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Appropriations Act Restrictions Congress prohibits the use of appropriated funds to employ non-citizens within the United States. Certain groups of non-citizens are not included in this ban. They are: -Persons who owe permanent allegiance to the United States (for example, natives of American Samoa and Swains Island). -Aliens from Cuba, Poland, South Vietnam, countries of the former Soviet Union, or the Baltic countries (Estonia, Latvia, and Lithuania) lawfully admitted to the United States for permanent residence. -South Vietnamese, Cambodian or Laotian refugees paroled into the United States after January 1, 1975. -Nationals of the People’s Republic of China who qualify for adjustment of status pursuant to the Chinese Student Protection Act of 1992. -Citizens of Ireland, Israel, or the Republic of the Philippines. -Nationals of countries currently allied with the United States in a defense effort, (as determined by the Office of the Assistant Legal Adviser for Treaty Affairs, Department of State)??. -International broadcasters employed by the U.S. Information Agency. -Translators employed temporarily. -People employed up to 60 days on an emergency basis in the field service.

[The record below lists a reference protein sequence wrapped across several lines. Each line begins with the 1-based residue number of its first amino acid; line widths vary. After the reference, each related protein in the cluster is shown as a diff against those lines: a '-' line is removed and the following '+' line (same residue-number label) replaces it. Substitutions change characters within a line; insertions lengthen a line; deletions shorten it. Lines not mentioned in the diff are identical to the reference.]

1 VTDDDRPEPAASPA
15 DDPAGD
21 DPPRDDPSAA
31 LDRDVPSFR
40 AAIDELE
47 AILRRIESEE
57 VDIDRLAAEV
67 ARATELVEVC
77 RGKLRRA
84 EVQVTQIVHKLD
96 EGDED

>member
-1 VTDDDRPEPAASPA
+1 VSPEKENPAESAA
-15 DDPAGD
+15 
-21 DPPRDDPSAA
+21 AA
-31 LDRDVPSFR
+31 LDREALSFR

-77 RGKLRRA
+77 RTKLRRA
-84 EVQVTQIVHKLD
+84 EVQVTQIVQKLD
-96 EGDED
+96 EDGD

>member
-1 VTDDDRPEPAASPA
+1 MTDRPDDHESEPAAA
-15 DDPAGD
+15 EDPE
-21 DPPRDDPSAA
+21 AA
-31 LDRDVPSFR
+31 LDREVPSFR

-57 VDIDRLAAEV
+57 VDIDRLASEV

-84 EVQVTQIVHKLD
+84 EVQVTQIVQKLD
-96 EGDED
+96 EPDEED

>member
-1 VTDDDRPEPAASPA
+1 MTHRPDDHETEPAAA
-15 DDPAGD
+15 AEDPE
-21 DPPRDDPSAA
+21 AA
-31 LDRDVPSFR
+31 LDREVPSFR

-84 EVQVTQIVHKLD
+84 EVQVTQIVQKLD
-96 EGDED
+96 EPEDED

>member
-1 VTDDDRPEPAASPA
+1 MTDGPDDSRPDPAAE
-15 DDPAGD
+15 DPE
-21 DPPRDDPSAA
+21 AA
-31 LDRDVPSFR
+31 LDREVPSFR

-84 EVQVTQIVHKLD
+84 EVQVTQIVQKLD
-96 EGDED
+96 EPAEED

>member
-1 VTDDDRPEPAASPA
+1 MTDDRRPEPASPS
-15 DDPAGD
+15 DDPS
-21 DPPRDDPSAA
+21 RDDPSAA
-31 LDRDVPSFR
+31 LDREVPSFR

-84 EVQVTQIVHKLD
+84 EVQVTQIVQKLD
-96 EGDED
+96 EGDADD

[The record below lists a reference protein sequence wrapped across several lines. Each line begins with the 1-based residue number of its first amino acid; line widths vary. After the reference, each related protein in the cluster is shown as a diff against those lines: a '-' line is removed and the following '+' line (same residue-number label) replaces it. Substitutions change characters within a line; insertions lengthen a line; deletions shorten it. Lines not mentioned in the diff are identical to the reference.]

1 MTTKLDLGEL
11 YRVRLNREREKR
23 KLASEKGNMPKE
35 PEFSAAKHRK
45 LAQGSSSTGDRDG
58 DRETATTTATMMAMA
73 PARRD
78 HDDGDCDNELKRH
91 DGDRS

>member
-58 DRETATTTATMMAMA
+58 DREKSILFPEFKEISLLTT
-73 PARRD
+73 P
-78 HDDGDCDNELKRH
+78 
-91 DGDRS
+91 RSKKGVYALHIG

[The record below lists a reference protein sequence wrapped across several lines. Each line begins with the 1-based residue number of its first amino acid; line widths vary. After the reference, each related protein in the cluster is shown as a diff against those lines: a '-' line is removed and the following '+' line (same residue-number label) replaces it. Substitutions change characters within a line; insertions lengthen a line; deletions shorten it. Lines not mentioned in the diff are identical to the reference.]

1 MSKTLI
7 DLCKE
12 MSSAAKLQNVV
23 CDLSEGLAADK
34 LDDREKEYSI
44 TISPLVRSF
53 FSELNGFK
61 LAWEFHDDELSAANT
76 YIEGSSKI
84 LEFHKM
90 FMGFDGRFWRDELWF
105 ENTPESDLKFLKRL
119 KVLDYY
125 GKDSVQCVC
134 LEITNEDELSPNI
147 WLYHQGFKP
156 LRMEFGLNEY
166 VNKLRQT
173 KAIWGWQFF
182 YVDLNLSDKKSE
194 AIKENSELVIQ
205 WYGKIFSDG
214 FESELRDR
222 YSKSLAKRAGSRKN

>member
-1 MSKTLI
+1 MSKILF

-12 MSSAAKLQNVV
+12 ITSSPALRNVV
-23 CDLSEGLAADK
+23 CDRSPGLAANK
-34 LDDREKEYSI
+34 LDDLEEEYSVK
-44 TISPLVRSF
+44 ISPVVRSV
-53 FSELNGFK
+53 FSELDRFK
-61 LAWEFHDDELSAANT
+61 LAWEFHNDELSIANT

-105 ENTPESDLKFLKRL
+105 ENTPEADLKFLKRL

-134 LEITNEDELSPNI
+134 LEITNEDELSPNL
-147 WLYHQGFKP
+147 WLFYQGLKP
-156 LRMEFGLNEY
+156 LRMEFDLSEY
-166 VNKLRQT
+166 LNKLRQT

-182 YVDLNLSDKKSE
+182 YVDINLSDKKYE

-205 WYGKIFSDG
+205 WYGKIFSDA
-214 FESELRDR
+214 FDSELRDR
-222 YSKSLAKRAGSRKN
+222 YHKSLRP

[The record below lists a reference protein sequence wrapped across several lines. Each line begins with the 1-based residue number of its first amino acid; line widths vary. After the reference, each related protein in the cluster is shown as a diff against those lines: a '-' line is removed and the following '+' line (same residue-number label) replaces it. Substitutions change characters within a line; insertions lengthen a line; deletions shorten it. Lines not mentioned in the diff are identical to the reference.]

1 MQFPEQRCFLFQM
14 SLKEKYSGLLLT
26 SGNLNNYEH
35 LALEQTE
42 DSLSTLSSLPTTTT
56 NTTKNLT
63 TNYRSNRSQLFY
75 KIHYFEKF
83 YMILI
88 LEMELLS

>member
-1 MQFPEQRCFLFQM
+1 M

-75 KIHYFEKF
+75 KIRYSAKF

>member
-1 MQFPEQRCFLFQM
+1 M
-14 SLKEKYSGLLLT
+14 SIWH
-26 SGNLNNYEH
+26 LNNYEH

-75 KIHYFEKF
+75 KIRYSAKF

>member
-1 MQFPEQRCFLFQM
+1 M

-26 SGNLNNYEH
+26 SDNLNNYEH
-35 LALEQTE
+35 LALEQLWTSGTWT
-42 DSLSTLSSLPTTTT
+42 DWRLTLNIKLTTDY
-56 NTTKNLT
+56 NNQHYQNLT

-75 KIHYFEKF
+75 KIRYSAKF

Additionally, at any of these levels of education, you can apply to work as a temporary employee or volunteer with the State Department, a position that could provide you key contacts for the application process later on. Contrary to popular notion, future diplomats do not have educational or foreign language requirements to meet; you simply must be between the ages of 20 and 59 and aUS citizen. However, additional accomplishments will boost you above the competition.